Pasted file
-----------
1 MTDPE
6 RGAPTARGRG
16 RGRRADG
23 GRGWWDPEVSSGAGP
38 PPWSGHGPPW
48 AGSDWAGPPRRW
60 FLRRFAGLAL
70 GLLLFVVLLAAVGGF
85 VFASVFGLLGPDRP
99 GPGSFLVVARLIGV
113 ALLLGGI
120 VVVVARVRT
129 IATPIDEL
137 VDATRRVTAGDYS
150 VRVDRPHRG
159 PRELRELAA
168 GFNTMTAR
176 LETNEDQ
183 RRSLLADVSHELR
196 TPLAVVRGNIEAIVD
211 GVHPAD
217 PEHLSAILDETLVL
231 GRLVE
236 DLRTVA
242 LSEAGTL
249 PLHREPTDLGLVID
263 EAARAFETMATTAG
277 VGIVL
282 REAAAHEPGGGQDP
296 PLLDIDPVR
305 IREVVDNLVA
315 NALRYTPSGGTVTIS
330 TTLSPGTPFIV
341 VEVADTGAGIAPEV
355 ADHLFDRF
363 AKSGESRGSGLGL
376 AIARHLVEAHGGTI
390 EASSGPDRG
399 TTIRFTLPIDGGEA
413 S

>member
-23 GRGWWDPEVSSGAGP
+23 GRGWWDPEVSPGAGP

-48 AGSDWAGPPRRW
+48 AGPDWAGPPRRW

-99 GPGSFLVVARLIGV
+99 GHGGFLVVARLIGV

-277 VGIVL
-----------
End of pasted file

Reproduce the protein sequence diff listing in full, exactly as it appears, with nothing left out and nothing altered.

1 MTDPE
6 RGAPTARGRG
16 RGRRADG
23 GRGWWDPEVSSGAGP
38 PPWSGHGPPW
48 AGSDWAGPPRRW
60 FLRRFAGLAL
70 GLLLFVVLLAAVGGF
85 VFASVFGLLGPDRP
99 GPGSFLVVARLIGV
113 ALLLGGI
120 VVVVARVRT
129 IATPIDEL
137 VDATRRVTAGDYS
150 VRVDRPHRG
159 PRELRELAA
168 GFNTMTAR
176 LETNEDQ
183 RRSLLADVSHELR
196 TPLAVVRGNIEAIVD
211 GVHPAD
217 PEHLSAILDETLVL
231 GRLVE
236 DLRTVA
242 LSEAGTL
249 PLHREPTDLGLVID
263 EAARAFETMATTAG
277 VGIVL
282 REAAAHEPGGGQDP
296 PLLDIDPVR
305 IREVVDNLVA
315 NALRYTPSGGTVTIS
330 TTLSPGTPFIV
341 VEVADTGAGIAPEV
355 ADHLFDRF
363 AKSGESRGSGLGL
376 AIARHLVEAHGGTI
390 EASSGPDRG
399 TTIRFTLPIDGGEA
413 S

>member
-23 GRGWWDPEVSSGAGP
+23 GRGWWDPEVSPGAGP

-48 AGSDWAGPPRRW
+48 AGPDWAGPPRRW

-99 GPGSFLVVARLIGV
+99 GHGGFLVVARLIGV

-277 VGIVL